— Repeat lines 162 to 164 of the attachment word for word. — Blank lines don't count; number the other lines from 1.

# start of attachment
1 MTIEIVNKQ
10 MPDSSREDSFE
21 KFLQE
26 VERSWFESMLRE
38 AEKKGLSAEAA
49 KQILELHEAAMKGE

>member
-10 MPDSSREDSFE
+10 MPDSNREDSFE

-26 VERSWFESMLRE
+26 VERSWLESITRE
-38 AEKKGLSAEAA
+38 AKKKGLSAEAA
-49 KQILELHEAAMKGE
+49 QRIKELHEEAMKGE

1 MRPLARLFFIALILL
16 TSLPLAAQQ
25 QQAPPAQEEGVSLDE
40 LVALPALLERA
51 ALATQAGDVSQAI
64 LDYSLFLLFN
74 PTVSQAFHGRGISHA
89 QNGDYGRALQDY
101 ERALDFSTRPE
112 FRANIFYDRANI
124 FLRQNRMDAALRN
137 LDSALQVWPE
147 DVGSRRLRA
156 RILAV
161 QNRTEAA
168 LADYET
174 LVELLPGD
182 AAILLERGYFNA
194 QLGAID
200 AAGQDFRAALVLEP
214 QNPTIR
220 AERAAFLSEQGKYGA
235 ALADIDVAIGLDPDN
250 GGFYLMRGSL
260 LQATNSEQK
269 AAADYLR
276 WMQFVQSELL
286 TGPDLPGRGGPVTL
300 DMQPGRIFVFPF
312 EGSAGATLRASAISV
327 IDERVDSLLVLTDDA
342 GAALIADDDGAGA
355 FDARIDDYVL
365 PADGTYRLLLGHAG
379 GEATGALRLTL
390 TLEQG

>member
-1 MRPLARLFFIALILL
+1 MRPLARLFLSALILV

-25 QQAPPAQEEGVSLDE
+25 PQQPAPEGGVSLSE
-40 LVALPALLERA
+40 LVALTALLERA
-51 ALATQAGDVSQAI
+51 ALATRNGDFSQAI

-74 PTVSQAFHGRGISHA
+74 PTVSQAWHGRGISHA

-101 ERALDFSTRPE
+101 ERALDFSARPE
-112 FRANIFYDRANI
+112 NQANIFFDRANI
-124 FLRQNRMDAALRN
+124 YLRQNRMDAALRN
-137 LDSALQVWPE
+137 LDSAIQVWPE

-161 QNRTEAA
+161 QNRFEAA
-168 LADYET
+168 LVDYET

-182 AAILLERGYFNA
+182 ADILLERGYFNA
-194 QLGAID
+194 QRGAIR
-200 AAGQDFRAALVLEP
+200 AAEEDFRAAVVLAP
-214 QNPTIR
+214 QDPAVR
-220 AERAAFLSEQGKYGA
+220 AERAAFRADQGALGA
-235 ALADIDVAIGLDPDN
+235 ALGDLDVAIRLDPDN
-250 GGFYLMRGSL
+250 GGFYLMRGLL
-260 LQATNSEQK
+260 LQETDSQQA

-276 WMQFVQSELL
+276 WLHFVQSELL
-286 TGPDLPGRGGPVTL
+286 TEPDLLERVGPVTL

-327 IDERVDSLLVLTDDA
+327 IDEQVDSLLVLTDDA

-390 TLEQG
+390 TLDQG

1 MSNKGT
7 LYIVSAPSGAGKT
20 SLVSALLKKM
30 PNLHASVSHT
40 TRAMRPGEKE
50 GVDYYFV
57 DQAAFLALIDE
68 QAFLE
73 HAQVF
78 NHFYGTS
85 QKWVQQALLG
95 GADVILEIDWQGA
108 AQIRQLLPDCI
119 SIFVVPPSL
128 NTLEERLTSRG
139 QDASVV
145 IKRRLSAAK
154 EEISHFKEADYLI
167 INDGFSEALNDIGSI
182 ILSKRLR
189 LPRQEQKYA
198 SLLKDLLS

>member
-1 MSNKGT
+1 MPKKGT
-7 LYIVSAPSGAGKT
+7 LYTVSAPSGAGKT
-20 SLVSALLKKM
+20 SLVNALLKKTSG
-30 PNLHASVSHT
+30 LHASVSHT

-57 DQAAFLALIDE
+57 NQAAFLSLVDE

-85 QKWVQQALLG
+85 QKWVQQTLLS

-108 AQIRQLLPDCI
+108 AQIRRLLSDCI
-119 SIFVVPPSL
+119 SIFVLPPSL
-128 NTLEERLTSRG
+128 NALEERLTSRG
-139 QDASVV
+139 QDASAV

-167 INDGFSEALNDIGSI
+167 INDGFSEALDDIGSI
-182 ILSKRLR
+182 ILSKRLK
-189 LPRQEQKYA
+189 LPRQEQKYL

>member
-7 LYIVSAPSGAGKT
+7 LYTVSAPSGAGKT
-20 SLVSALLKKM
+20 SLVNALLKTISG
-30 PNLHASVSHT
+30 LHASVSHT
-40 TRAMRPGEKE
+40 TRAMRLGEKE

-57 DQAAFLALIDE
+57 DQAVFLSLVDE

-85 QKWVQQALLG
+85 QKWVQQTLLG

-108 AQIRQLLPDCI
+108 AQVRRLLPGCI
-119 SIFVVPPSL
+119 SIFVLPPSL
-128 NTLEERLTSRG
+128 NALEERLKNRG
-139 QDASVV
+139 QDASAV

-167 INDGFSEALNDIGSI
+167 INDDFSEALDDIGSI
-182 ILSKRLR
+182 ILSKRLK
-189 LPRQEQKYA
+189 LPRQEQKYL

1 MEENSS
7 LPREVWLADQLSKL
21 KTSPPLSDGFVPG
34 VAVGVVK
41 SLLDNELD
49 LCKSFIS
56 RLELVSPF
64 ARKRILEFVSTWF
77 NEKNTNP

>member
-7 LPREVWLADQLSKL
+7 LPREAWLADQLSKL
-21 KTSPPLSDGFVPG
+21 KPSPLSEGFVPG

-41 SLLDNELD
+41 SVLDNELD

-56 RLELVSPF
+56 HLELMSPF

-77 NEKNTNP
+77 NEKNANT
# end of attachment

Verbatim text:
+108 AQVRRLLPGCI
-119 SIFVVPPSL
+119 SIFVLPPSL